Advocating for the Construction Industry

Earl R. Hall, Executive Director

Return on investment (ROI).  How many times have you asked yourself what is the ROI on various items?  Kitchen renovation, professional Association membership, club membership, bathroom renovation, etc.  Many people want to know, which may not always be easy to quantify, but typically you can determine an estimated ROI.

Association Executives had better keep ROI at the top of their priority list when evaluating the goods and services delivered to a membership of individuals or employers.  While many of the services the Syracuse Builders Exchange (“SBE”) delivers to the construction industry, our member employers and their employees are well known, one not so well-known service is our advocacy efforts.  How does one quantify the value of “advocacy” into the ROI determination?  It is a good question which I will address.

Advocating on behalf of the construction industry and our member employers remains a vital service SBE provides.  Although SBE does not have a lobbyist, as Executive Director I do participate with my construction industry Association peers across New York in identifying items of importance to the industry throughout New York State.  The group consists of construction industry Association executives from western New York, Rochester, central/northern New York, the Mohawk Valley, Albany, Hudson Valley, New York City and Long Island.

Collaboration among a small group of Association Executives has proven beneficial as our strength in numbers approach has illustrated a unified message to elected officials and bureaucrats in Albany.  I would be remis to say as a group we have any political power to overcome opponents which generally donate thousands of dollars to the same elected officials; however, we do have the intellect to deliver a thoughtful message that is not only in the best interest of the construction industry, but in most cases, taxpayers.

Examples of successful advocacy efforts in 2020 include implementation of new Substantial Completion legislation signed by Governor Andrew Cuomo.  Substantial Completion is now defined by law and will prevent project owners from withholding retainage for extended periods of time after a project has been fully occupied or utilized for its intended purposes. 

SBE successfully advocated for changing onerous provisions in State University Construction Fund (SUCF) project specifications relating to COVID-19 contractor liability on job sites.  The language essentially stated contractors would be responsible for any Executive Orders or orders by public health officials which were not present at the time of bidding but may be imposed during the project.  Those unknown costs would be the burden of the contractor.  SBE opposed such language and I engaged in discussions with SUCF legal counsel.  As a result, SUCF amended the language to mitigate the contractor’s liability on all SUCF projects, including the SUNY Oswego project in question.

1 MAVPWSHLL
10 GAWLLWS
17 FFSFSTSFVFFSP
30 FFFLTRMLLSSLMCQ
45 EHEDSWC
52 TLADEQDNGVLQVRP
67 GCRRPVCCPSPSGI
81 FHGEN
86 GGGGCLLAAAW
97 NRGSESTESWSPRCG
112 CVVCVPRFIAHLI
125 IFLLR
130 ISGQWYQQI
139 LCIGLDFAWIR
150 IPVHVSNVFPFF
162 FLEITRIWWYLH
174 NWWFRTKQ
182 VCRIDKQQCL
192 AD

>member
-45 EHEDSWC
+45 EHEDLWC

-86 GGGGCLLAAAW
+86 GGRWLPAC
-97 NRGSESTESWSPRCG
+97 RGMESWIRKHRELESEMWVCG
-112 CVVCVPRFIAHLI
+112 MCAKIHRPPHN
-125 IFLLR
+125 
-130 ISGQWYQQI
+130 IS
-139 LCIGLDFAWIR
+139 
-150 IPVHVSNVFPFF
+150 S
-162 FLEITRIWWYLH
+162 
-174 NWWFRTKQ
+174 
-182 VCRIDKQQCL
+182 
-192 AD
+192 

Not all advocacy efforts result in favorable outcomes.   I remain frustrated that those of us advocating for Labor Law 240 reform (Scaffold Law) have failed.  The trial lawyers lobby and the lobbying efforts of organized labor continue to be too powerful to overcome.  In addition, some legislators in Albany are also attorneys who remain very reluctant to remove this absolute liability statute.  New York remains the only state that maintains an absolute liability statute.  Reform advocates simply request New York remove the absolute liability standard and replace such with a “comparative negligence standard”.  As long as our elected officials who continue to maintain control in the New York State Assembly and Senate, Labor Law reform is highly unlikely. 

Although New York State Labor Law reform is highly unlikely, I am working with Congressman Chris Jacobs (NY-27) in supporting his effort to remove the absolute liability standard on all federally funded projects in New York and replace such with the comparative negligence standard.  As you can imagine, unfortunately, he is not getting the support from his colleagues on the other side of the aisle.

Quantifying the ROI of advocacy efforts is difficult, especially in instances as illustrated above.  I suspect the ROI is valued differently and varies from member to member; however, it remains important the construction industry and our member employers understand that such efforts will continue as representing the best interest of contractors and the industry is outlined in the SBE By-Laws.

Advocacy efforts will remain one of the top priorities at SBE.  Dues dollars are not taken for granted but are appreciated especially during the tail-end of a pandemic, and challenging economic times.  While the pandemic may be retreating and our return to “normal” just around the corner, the economic damage done by the pandemic and our elected officials in Albany will be felt for quite some time. 

I welcome and encourage contractors, engineers, architects, and project owners to contact me with items of importance.  All items will be reviewed and discussed to determine if such impacts the industry throughout New York, or just at the local level. 



Tim DeLany joins Five Star Equipment as its Used Equipment Manager